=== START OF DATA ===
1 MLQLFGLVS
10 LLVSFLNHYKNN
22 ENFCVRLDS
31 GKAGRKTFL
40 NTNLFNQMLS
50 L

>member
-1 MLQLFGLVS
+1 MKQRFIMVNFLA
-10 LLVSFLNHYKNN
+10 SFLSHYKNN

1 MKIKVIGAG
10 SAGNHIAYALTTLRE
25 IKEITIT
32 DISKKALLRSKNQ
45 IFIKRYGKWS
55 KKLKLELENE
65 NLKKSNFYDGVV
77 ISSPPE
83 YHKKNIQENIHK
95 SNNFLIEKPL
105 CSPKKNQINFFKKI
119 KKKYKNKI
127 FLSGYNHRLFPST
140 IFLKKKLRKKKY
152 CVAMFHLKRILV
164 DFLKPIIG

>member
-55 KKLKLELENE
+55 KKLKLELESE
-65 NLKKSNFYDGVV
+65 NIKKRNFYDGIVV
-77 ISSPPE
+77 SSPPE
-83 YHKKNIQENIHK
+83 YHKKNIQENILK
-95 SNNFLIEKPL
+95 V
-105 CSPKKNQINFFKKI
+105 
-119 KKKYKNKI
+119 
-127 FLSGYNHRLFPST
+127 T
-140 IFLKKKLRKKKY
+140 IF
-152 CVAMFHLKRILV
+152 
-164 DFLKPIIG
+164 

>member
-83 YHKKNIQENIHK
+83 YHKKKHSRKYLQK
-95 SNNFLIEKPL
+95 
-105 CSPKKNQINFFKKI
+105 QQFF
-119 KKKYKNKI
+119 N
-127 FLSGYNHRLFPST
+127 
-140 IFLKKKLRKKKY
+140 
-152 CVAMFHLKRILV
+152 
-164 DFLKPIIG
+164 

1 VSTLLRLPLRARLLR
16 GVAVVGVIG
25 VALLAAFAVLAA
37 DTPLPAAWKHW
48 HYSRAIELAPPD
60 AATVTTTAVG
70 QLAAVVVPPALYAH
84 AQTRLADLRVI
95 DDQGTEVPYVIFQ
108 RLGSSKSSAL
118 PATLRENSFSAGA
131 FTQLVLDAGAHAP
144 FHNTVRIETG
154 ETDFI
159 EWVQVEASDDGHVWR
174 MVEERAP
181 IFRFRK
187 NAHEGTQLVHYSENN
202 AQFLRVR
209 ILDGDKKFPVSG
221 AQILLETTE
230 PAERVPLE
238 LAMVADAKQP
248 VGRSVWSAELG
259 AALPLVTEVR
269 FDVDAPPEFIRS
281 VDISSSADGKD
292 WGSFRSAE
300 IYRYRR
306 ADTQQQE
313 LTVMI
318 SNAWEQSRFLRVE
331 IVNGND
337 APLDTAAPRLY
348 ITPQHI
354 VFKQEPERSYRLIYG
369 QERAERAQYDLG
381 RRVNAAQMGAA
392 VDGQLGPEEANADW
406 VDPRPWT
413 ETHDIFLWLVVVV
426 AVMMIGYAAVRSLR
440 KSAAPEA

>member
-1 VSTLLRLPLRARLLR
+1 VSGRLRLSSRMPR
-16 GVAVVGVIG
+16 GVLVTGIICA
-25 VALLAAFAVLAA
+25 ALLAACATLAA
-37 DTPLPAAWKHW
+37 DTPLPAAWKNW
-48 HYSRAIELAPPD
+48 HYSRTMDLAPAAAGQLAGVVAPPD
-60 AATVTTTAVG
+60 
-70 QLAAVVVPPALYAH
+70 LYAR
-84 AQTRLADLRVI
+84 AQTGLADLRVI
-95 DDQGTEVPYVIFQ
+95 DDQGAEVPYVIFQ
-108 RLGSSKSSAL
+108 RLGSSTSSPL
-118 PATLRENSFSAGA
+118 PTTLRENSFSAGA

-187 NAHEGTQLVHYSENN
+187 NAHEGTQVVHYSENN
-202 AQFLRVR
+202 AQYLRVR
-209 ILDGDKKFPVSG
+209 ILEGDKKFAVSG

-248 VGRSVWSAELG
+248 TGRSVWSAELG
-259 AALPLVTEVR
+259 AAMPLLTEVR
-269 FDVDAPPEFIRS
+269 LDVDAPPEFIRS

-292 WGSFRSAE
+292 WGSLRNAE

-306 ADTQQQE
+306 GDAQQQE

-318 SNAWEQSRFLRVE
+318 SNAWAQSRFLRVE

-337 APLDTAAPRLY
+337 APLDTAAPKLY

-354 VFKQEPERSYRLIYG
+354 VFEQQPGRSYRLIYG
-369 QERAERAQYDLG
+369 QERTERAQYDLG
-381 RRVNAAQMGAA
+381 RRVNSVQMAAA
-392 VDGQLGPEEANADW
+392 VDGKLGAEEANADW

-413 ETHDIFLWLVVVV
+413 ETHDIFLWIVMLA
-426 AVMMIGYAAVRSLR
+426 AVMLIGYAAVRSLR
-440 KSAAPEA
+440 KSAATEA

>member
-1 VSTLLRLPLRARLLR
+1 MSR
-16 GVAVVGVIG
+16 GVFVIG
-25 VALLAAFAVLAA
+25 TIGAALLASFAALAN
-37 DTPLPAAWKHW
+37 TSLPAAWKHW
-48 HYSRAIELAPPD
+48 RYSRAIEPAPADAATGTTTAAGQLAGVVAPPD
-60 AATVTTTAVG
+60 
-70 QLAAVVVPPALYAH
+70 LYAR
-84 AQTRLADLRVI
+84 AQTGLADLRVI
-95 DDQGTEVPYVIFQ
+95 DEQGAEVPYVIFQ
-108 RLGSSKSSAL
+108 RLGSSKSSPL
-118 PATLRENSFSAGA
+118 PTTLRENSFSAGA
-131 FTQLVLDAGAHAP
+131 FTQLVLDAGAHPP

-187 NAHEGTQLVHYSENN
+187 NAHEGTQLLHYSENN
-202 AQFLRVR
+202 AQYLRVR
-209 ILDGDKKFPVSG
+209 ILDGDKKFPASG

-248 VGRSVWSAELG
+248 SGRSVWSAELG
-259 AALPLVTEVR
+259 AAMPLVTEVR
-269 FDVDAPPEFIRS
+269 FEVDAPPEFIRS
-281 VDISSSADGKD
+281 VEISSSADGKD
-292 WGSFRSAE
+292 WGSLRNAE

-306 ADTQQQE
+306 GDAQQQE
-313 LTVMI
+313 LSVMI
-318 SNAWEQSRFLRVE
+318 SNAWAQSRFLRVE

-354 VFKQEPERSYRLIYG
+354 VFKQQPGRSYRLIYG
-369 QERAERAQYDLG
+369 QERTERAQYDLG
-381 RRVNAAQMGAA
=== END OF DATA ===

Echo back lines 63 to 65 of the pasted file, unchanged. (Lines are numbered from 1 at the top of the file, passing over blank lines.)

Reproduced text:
+140 
-152 CVAMFHLKRILV
+152 